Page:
Freedesktop, GNOME, and KDE notes

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This hasn't been updated for a while, so could be outdated (particularly if it's about something that evolves constantly, such as software).
This article/section is a stub — probably a pile of half-sorted notes, is not well-checked so may have incorrect bits. (Feel free to ignore, fix, or tell me)

Mostly "stuff that adheres to freedesktop, and some details to getting it to work in practice"

On skel and xdg

This article/section is a stub — probably a pile of half-sorted notes, is not well-checked so may have incorrect bits. (Feel free to ignore, fix, or tell me)

A bunch of this sits in /etc/xdg, a standardization e.g.

If, in lieu of cleanup, you want to know exactly what packages these contents come from, try:

find /etc/skel /etc/xdg | xargs apt-file search

.desktop files

Example content of a .desktop file to launch an application:

[Desktop Entry]
Comment=What it does


  • Exec path may be relative if it's in the PATH
  • Icon path may be
    • absolute path, OR a relative and extensionless name referring to something in /usr/share/pixmaps (more specifically, see the resolution mentioned in [4])
    • image format: xpm, png, svg. The last may not be supported by everything(?) (verify)
  • Version refers to version of the .desktop standard. Current version is 1.0. This key is not required.
  • it seems GNOME only accepts it as an application selectable under e.g. "open with other application" if you adhere to the file naming (verify)

See Also

Findable by the launcher

If you want the launcher to offer these when you search for them, put .desktop files in:

For all users:
For individual users:

It seems it accepts subdirectories and symlinks, which can make finer-grained sharing of .desktop files easier.

Icons on your actual desktop

Put a copy or symlink in ~/Desktop and ensure it is executable (only then will it be parsed, executable, and show the right icon).

icons in the GNOME favorites/dock

These are the favorites in your dock / launcher

Once you can find them, you can add them with the mouse.

If you, as an admin, want to alter them mechanically, this varies with the version of GNOME, and with whether you want to do it via an API or try to get it right on the command line.

TODO: figure out more, post script

MIME and such

MIME type detection

In practical terms it's approximately

  • writing a file like
  • running
    update-mime-database /usr/share/mime

That file (see specs here) would look something like:

<?xml version="1.0"?>
<mime-info xmlns=''>
  <mime-type type="image/x-stack">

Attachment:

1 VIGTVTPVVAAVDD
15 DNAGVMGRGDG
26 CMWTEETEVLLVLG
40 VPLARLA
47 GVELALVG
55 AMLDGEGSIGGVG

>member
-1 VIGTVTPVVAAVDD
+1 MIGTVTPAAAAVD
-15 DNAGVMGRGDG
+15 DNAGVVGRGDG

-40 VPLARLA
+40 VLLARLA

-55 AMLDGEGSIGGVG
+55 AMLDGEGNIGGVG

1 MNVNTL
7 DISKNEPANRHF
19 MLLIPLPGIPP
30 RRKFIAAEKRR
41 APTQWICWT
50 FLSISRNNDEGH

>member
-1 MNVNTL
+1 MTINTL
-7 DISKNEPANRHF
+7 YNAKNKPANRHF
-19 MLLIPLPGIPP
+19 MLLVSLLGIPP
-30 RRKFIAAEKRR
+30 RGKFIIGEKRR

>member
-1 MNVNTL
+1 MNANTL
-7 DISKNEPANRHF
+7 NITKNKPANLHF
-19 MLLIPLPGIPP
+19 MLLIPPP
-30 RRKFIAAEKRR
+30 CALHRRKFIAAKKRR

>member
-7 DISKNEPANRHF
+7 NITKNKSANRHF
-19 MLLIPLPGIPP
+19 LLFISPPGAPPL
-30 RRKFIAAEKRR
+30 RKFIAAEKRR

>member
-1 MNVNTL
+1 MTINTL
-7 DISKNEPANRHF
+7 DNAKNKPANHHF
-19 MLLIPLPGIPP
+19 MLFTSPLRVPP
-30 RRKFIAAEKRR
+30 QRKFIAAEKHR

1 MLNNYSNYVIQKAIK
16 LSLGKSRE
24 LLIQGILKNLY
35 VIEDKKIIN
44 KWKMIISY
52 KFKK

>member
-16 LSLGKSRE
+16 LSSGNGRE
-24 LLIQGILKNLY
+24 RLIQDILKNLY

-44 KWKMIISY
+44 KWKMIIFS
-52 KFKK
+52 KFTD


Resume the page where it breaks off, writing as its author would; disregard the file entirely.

<sub-class-of type="image/raw"/>
    <glob pattern="*.img"/>
    <magic priority="50">
      <match type="little32" offset="0" value="0"/>
    <generic-icon name="image-x-generic">
    <comment>raw image stack</comment>

match elements have:

  • type string, host16, host32, big16, big32, little16, little32 or byte.
  • offset - single byte offset, or from:to range (inclusive)
  • value - thing to check, in the format relevant for the type
  • mask (optional) - AND the value


  • OR rules by putting them at the same level
  • AND rules by nesting them

Priority - lets you deal with more and less specific variants. For example, modern office documents are zip files, meaning their matching should have a higher priority than zip archives in general.

(globs can have weight)

While debugging you probably want to:

xdg-mime query filetype filename

Application associations

See also:


A thumbnailer is a program that takes:

  • a target size
  • a filename or URL-style path
  • an output file

...and writes a PNG image to that output file.

They are hooked in by adding a file like
[Thumbnailer Entry]
Exec=my-thumbnailer %s %f %o


  • those parameters
 %s is the size (typically 128 or 256), though the thumbnailer will size down if yours doesn't
 %f is a file path
 %u is an URL-style path (usually you choose either %f or %u)
 %o is the output file to write to (probably a random filename in /tmp)

There's a bunch of footnotes to URLs, TryExec, etc.

If you are debugging a thumbnailer, you may wish to empty earlier attempts, including:

  • Cached thumbnailes under
  • Cached failures in

See also:

If it's not working

Is it on a network filesystem?

Then if we're set to "local-only" (see preferences, or gsettings get org.gnome.nautilus.preferences show-image-thumbnails) it intentionally isn't generating these, to not load the network.

That's the sanely minimal option, you can enable that if you know it's not an issue on your network.

Is it generating failed images, try to check that it's getting run at all.

There may be errors early in your program startup - but there are also reason it's not getting run at all